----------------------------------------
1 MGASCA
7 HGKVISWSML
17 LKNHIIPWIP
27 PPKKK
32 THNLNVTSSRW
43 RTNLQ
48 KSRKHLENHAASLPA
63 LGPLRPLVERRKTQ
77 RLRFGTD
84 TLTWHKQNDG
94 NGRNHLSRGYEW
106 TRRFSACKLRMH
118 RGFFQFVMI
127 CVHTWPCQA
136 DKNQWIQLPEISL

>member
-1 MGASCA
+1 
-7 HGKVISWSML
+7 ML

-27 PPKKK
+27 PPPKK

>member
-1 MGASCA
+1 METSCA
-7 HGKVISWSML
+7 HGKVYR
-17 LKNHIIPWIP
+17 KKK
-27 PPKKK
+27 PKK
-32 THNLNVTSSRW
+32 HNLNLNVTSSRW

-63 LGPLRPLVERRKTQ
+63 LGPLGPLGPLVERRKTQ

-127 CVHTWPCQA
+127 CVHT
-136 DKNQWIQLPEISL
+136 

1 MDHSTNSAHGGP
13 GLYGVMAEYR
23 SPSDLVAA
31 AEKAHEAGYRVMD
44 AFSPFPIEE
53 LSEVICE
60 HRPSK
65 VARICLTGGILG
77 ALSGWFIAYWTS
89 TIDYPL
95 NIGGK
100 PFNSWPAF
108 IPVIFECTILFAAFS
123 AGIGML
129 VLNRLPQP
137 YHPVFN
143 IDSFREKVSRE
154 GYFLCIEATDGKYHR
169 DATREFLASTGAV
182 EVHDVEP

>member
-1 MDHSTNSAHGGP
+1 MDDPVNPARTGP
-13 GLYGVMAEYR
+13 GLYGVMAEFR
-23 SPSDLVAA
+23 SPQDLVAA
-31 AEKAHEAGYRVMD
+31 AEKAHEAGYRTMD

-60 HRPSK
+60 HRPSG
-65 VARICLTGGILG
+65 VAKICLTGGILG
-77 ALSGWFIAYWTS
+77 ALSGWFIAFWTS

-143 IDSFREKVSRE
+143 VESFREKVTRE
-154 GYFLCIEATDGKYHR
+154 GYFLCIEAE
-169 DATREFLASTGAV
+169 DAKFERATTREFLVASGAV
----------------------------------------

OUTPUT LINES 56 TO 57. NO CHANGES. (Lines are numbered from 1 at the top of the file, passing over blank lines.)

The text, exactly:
143 IDSFREKVSRE
154 GYFLCIEATDGKYHR